This caused outrage amongst Pavatrian noble families in Kantemosha, atleast the ones not paid off, and many began making their way west to escape, taking their money with them. There was little that Mäkelä could do except secure the western border and try to fix up the inside of the new territories. Adopting a new standard that didn't involve Pavatrian colors, Kaapo adopted what is now known as Yhtenäisyyden Lippu, or 'Banner of Unity', with the colors of green, white and blue in an unbalanced tricolor.
Political Landscape and Governance
The Union suffers greatly from its pre-independence relegation as an agricultural core of Soravia and being used as a buffer state, with heavy industry besides basic processing of raw materials being in an almost non-existent state. Low investment by foreign industrial firms, corruption and corporatization of the vast agricultural industry of the country has only served to keep the country mated to this industry as a method of making money for government programs and for people to spend. As such, the most significant exports by the Union are of its various agricultural stocks and the various raw materials afforded by it, that being copper, coal, lumber, and a minor other few. Despite this, the Union's government has taken steps to make the Union less dependent on foreign manufacturers for refined goods, and as such, has employed many foreign advisors to preside over the creation of nationalized industries and innovate upon existing ones.
The Kantemoshan and Ambrazkan government has made multiple subsidies to local manufacturing startups, especially with investment into the Ambrazkan Automobilový závod Bybrowa (AzB), leftover after breaking from Soravia in the 80s. This is also done to existing heavy industrial enterprises, such as the small coal mining industry present in Ambrazka and copper mills in Kantemosha, both leftovers from Soravian rule and the latter of which has seen increasing viability in today's international market.
The majority of educational institutions in the Union are public, regulated and controlled by the Kantemoshan Federal Education Commission headquartered in Kuskak. Whilst recent years have seen the appearance of more private primary and secondary schools, most private education institutions are post-secondary schools with specific niches that the government's public colleges do not fulfill or are inadequate in fulfilling. Homeschooling without license and/or training (depending on the province) is considered a misdemeanor and is paramount to child neglect in the Union, however, there are movements trying to repeal or reform this law. Religious education is always there throughout public schooling in the Union, being more pervasive in primary schools than secondary schools as the latter have less funds to work with on average in regards to their more varied curriculum.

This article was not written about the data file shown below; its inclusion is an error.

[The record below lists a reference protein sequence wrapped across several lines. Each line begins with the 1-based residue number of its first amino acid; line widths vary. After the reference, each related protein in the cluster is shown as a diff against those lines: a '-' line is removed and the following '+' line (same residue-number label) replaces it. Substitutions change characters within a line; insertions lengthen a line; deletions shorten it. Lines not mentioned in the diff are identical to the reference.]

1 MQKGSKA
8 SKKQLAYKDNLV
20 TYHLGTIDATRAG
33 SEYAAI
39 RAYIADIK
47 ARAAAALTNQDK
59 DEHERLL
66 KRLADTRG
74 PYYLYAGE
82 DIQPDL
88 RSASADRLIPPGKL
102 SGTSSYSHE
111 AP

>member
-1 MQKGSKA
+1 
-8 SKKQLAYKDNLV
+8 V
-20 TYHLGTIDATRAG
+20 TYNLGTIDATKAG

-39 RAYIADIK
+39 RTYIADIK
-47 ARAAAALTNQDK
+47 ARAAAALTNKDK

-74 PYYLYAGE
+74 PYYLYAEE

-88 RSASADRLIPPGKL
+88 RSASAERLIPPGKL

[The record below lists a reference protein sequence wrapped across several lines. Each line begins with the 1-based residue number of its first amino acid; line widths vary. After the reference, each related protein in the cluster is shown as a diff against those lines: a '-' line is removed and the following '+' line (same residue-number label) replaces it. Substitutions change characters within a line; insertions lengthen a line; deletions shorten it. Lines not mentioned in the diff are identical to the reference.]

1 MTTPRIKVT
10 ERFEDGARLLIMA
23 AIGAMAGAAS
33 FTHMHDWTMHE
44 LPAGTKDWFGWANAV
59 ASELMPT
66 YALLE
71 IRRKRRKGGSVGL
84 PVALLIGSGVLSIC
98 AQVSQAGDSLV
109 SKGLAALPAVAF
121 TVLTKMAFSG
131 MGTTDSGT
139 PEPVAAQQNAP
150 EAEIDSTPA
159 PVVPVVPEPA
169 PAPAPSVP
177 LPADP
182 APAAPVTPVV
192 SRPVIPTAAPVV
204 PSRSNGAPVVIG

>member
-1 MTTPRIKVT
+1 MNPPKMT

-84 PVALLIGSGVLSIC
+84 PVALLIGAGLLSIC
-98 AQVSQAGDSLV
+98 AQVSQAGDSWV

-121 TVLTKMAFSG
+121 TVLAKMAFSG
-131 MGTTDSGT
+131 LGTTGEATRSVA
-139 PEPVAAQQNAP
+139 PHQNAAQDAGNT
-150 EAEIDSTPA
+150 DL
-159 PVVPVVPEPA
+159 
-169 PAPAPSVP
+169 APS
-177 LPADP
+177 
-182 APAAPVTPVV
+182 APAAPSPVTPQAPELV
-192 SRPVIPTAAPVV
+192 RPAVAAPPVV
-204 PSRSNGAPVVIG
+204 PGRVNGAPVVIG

Parents of children are often recommended by the government to put their children into preschools by the age of four, though are enforced to put them in if they haven't by the age of six. Preschool and kindergarten/'Lasten puutarha' focuses mostly on teaching the children Kantemoshan (and/or Ambrazkan, depending on the district or province), counting, the alphabet. Such curriculums are also engineered to find out possible career/artistic interests early on, acting as a 'litmus test' for parents when children grow older, so as to help them find their way in the job market. Upon reaching the first grade of five in primary schools, children are immediately exposed to basic principles like arithmetic, geography, science, etc. Going throughout primary school, more complex subjects are touched upon throughout, though the scientific curriculum in primary school is canted towards giving children the foundations for a possible career in the agricultural sector, in compliance with the 1981 Järvensaari Act that emphasized career education in public schools. Extracurricular activities are limited and are usually organized by parents rather than the schools.
Secondary school would ideally begin once children were entering or just entering their teenage years, going on for six more grades. Increasingly more complex subjects would be taught and within the latter two years of secondary school, career classes to determine the 'best fit' for individual students are required to graduate, aswell as college preparation classes. Extracurricular activities in secondary schools are, in direct contrast to primary school protocol, organized by the school itself.